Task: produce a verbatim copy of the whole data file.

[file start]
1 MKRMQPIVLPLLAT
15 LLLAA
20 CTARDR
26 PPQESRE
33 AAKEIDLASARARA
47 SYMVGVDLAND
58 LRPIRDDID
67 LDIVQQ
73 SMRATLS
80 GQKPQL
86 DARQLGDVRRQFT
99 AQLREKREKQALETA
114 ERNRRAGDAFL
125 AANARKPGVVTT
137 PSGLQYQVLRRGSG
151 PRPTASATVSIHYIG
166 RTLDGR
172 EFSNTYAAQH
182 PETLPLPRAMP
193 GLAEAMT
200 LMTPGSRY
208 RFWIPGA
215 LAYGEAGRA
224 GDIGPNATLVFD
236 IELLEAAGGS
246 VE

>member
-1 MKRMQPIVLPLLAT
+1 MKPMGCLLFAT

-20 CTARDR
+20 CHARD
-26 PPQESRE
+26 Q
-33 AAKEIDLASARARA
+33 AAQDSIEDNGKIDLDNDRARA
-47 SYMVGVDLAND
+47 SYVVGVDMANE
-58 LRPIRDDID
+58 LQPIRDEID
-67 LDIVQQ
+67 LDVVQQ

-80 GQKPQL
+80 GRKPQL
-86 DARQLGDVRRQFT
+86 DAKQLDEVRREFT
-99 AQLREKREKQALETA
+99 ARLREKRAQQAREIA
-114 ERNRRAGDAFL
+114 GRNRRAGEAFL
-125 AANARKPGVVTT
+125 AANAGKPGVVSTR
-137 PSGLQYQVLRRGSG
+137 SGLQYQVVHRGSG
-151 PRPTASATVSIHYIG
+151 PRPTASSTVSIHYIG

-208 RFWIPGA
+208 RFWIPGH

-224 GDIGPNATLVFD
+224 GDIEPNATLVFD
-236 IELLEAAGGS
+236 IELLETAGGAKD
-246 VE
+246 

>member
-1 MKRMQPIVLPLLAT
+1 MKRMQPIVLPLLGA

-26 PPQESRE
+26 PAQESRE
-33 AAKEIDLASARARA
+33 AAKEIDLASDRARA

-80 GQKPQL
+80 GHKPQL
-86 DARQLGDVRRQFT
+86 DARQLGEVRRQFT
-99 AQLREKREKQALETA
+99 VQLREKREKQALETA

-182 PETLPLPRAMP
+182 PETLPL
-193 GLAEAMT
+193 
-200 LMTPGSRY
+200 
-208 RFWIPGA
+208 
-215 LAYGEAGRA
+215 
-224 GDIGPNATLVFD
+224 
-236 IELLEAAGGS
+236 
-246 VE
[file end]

1 MKRMQPIVLPLLAT
15 LLLAA
20 CTARDR
26 PPQESRE
33 AAKEIDLASARARA
47 SYMVGVDLAND
58 LRPIRDDID
67 LDIVQQ
73 SMRATLS
80 GQKPQL
86 DARQLGDVRRQFT
99 AQLREKREKQALETA
114 ERNRRAGDAFL
125 AANARKPGVVTT
137 PSGLQYQVLRRGSG
151 PRPTASATVSIHYIG
166 RTLDGR
172 EFSNTYAAQH
182 PETLPLPRAMP
193 GLAEAMT
200 LMTPGSRY
208 RFWIPGA
215 LAYGEAGRA
224 GDIGPNATLVFD
236 IELLEAAGGS
246 VE

>member
-1 MKRMQPIVLPLLAT
+1 MKPMGCLLFAT

-20 CTARDR
+20 CHARD
-26 PPQESRE
+26 Q
-33 AAKEIDLASARARA
+33 AAQDSIEDNGKIDLDNDRARA
-47 SYMVGVDLAND
+47 SYVVGVDMANE
-58 LRPIRDDID
+58 LQPIRDEID
-67 LDIVQQ
+67 LDVVQQ

-80 GQKPQL
+80 GRKPQL
-86 DARQLGDVRRQFT
+86 DAKQLDEVRREFT
-99 AQLREKREKQALETA
+99 ARLREKRAQQAREIA
-114 ERNRRAGDAFL
+114 GRNRRAGEAFL
-125 AANARKPGVVTT
+125 AANAGKPGVVSTR
-137 PSGLQYQVLRRGSG
+137 SGLQYQVVHRGSG
-151 PRPTASATVSIHYIG
+151 PRPTASSTVSIHYIG

-208 RFWIPGA
+208 RFWIPGH

-224 GDIGPNATLVFD
+224 GDIEPNATLVFD
-236 IELLEAAGGS
+236 IELLETAGGAKD
-246 VE
+246 

>member
-1 MKRMQPIVLPLLAT
+1 MKRMQPIVLPLLGA

-26 PPQESRE
+26 PAQESRE
-33 AAKEIDLASARARA
+33 AAKEIDLASDRARA

-80 GQKPQL
+80 GHKPQL
-86 DARQLGDVRRQFT
+86 DARQLGEVRRQFT
-99 AQLREKREKQALETA
+99 VQLREKREKQALETA

-182 PETLPLPRAMP
+182 PETLPL
-193 GLAEAMT
+193 
-200 LMTPGSRY
+200 
-208 RFWIPGA
+208 
-215 LAYGEAGRA
+215 
-224 GDIGPNATLVFD
+224 
-236 IELLEAAGGS
+236 
-246 VE